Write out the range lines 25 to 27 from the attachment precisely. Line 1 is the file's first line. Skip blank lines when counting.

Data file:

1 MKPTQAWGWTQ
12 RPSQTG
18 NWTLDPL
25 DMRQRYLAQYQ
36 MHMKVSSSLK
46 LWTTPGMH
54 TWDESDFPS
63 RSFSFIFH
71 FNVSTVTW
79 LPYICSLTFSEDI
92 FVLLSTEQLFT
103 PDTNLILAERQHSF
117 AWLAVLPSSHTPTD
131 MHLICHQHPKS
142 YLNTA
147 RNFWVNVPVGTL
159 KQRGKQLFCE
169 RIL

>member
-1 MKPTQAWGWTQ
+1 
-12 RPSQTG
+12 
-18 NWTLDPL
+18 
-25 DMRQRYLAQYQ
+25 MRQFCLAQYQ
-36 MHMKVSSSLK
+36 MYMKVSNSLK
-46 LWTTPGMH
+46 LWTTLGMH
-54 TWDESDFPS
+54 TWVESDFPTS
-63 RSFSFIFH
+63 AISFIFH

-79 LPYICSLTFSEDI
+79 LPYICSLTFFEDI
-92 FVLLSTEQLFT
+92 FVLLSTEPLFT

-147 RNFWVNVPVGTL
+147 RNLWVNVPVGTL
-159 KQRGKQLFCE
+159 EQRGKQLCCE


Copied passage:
+18 
-25 DMRQRYLAQYQ
+25 MRQFCLAQYQ